DVD Review HTF DVD Review: The Jungle Book - 40th Anniversary Platinum Edition

Chuck Pennington

Supporting Actor
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May 11, 2001
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I have my tv calibrated using Video Essentials and the lines are visible in many shots, but only when I look for them and get up close to the screen. In fact, doing this I can see some sort of compression on ANY DVD, though admittedly the lines on THE JUNGLE BOOK are different.

When I set my TV to some of the default settings, the lines are far more visible - but the contrast and brightness is set too high on those settings. Again, my set only has a 800:1 contrast ratio so that might have something to do with it.

ROBIN HOOD I was pleased with, but the last PETER PAN was pretty bad IMHO.

BTW - I just got done posting ROBIN HOOD comparison pics over at UltimateDisney.com. :)

http://www.ultimatedisney.com/forum/...ic.php?t=21163
 

RobertSiegel

Screenwriter
Reviewer
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are you watching this upscaled or did you try 480p on a regular dvd player? I will have my copy tomorrow, so I can test on the Epson 1080 projector, but seems like it's there for everyone.
 

Craig Beam

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50" Panasonic Plasma set, upconverting Sony DVD player via HDMI. My brightness isn't set very high, and I can see the lines. Damn it.
 

Chuck Pennington

Supporting Actor
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I didn't say I couldn't see them - I said they are very slight and only noticeable when I look for them, just like the pixilization around the lines of characters on ALL of these Disney DVD restorations.

What is your contrast set to? Mine isn't set to the max like I see a lot of TVs default to. Maybe that is pronouncing it, I dunno.
 

Reagan

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I checked the 43:25 mark and the lines are there. It actually starts at 43:27 on my disc. The odd part is that the lines aren't always there. Some shots, yes, and others, no - even when the color and brightness of some object is the same (e.g., Baloo's gray fur).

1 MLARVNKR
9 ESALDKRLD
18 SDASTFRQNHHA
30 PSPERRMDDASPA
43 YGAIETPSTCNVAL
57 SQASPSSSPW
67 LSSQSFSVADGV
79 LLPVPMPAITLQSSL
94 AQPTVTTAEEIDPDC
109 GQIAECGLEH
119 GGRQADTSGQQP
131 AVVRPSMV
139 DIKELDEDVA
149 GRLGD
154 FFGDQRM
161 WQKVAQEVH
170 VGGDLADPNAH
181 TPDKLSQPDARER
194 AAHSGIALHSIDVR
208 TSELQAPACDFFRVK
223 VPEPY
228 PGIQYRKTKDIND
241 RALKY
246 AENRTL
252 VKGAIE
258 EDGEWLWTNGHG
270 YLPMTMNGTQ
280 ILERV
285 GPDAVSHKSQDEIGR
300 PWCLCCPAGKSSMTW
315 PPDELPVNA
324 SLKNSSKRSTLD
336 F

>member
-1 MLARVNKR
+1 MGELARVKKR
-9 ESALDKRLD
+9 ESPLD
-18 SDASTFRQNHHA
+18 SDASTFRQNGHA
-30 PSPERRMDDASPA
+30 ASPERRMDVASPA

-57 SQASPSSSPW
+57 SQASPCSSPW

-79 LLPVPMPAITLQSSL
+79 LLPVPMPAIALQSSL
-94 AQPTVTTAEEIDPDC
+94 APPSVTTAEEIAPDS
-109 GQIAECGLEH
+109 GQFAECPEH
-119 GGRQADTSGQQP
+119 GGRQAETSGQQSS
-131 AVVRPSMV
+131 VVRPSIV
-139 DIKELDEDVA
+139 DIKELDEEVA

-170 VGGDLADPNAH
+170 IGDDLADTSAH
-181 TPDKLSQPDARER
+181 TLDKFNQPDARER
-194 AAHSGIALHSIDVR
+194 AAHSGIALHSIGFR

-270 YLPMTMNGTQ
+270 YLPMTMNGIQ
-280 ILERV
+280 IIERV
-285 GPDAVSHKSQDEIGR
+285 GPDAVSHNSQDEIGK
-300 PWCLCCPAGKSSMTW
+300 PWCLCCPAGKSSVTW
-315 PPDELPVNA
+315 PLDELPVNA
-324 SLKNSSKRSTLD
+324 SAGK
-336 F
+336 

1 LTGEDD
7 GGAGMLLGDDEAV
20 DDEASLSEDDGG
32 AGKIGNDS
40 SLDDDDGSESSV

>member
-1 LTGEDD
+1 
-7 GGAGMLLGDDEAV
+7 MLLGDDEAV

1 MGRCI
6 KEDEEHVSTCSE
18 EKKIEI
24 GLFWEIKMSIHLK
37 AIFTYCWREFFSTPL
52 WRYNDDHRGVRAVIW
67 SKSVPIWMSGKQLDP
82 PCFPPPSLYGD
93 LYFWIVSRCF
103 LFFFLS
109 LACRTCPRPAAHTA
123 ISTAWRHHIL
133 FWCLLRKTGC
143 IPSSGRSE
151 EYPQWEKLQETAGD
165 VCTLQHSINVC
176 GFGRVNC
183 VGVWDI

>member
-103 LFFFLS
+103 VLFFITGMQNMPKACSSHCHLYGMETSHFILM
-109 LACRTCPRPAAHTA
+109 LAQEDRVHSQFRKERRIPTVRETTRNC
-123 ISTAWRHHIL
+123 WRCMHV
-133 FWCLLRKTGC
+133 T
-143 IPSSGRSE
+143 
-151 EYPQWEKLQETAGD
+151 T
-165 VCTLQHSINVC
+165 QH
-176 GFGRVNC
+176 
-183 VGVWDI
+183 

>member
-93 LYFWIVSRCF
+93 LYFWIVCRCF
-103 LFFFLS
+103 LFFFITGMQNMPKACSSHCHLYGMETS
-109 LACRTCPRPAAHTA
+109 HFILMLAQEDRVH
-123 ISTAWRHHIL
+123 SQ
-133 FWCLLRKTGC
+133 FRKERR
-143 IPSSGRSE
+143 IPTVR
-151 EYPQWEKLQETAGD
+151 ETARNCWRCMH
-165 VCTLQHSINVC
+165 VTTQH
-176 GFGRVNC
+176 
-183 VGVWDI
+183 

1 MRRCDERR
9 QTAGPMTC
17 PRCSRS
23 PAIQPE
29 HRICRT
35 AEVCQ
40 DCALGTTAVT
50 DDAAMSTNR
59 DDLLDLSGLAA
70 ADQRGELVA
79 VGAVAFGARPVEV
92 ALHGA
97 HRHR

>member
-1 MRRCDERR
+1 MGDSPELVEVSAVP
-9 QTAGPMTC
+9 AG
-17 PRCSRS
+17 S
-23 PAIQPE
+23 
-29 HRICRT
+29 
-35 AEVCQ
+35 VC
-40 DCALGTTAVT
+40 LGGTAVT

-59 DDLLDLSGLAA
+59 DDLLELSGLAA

It's hit and miss, and I can understand why a reviewer would miss it. I noticed a lot of compression artifacts in the shots with the lines - as someone above has said, maybe there is a relationship.

Long story short, there's a problem. How noticeable the problem is depends on the brightness of your monitor and viewing distance. From my normal distance, the lines are barely perceptible.

-Reagan
 

Mike Frezon

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I'm not. I think it looks great.

But I often see things differently than the guys with big set-ups here. I'm watching on a 26" HD CRT (calibrated with Avia).
 

Jim-M

Second Unit
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Oct 22, 2001
Messages
266
I found it happening at about 23:45 into the movie. I noticed during the first viewing, but no one else in the family did. I'm viewing it on a 46" 1080p LCD with a Sony upconverting DVD player. I changed the output of the player from 1080i to 720p to 480p, but the lines were always there. I also changed the brightness and contrast on the TV but could not make the lines go away. The other 99% of the DVD has such great audio and video compared to the previous release that the momentary lines did not detract from the viewing. The lines are definitely noticeable while viewing, but not as prominent as some of the blown up screen shots in this thread might lead you to believe. They happen for a second or two and there is usually enough motion in the scene that they can tend to blend in more to the eye than the still screen shot indicates.
 

Brian Sharp

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Will be interesting to compare to the region 2 release when it comes out next month though i would be surprised if it is any different. But there again I have been surprised in the past!
 

Chris Cheese

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Feb 10, 2004
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This makes me wonder if my copy is indeed more defective than some other folks' copies, because for me, the lines are there throughout most of the film (though I didn't notice them much in the last 15-20 minutes) and they sometimes last for a number of seconds at a time.
 

Jim-M

Second Unit
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Oct 22, 2001
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I didn't look at all the listed times I saw in one of the posts when I was checking last night. I didn't mean to imply that 23:45 was the only time in the film I saw those lines.
 

Reagan